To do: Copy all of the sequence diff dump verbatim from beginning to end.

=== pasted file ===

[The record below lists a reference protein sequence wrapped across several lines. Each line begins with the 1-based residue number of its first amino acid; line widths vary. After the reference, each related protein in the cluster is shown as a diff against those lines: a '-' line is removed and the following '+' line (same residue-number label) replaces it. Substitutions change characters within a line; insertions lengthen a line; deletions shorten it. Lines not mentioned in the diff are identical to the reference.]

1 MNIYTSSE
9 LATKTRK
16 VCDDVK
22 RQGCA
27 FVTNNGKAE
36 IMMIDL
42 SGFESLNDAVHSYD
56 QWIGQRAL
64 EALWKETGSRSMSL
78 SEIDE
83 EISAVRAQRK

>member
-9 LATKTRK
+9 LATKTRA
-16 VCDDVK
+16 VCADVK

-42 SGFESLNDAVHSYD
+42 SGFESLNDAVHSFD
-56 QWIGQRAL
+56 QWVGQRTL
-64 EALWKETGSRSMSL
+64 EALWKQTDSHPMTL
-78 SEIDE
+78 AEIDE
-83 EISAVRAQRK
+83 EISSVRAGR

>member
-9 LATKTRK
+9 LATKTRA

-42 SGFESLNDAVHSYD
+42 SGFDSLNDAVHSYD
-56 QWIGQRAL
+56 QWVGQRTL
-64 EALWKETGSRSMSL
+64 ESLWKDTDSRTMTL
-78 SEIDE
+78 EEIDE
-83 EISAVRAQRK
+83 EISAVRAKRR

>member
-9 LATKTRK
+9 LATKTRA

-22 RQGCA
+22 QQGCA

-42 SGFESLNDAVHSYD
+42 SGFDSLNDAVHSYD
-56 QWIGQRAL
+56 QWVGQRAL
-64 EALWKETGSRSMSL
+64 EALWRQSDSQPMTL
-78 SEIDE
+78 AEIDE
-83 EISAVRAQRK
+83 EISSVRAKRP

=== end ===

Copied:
[The record below lists a reference protein sequence wrapped across several lines. Each line begins with the 1-based residue number of its first amino acid; line widths vary. After the reference, each related protein in the cluster is shown as a diff against those lines: a '-' line is removed and the following '+' line (same residue-number label) replaces it. Substitutions change characters within a line; insertions lengthen a line; deletions shorten it. Lines not mentioned in the diff are identical to the reference.]

1 MNIYTSSE
9 LATKTRK
16 VCDDVK
22 RQGCA
27 FVTNNGKAE
36 IMMIDL
42 SGFESLNDAVHSYD
56 QWIGQRAL
64 EALWKETGSRSMSL
78 SEIDE
83 EISAVRAQRK

>member
-9 LATKTRK
+9 LATKTRA
-16 VCDDVK
+16 VCADVK

-42 SGFESLNDAVHSYD
+42 SGFESLNDAVHSFD
-56 QWIGQRAL
+56 QWVGQRTL
-64 EALWKETGSRSMSL
+64 EALWKQTDSHPMTL
-78 SEIDE
+78 AEIDE
-83 EISAVRAQRK
+83 EISSVRAGR

>member
-9 LATKTRK
+9 LATKTRA

-42 SGFESLNDAVHSYD
+42 SGFDSLNDAVHSYD
-56 QWIGQRAL
+56 QWVGQRTL
-64 EALWKETGSRSMSL
+64 ESLWKDTDSRTMTL
-78 SEIDE
+78 EEIDE
-83 EISAVRAQRK
+83 EISAVRAKRR

>member
-9 LATKTRK
+9 LATKTRA

-22 RQGCA
+22 QQGCA

-42 SGFESLNDAVHSYD
+42 SGFDSLNDAVHSYD
-56 QWIGQRAL
+56 QWVGQRAL
-64 EALWKETGSRSMSL
+64 EALWRQSDSQPMTL
-78 SEIDE
+78 AEIDE
-83 EISAVRAQRK
+83 EISSVRAKRP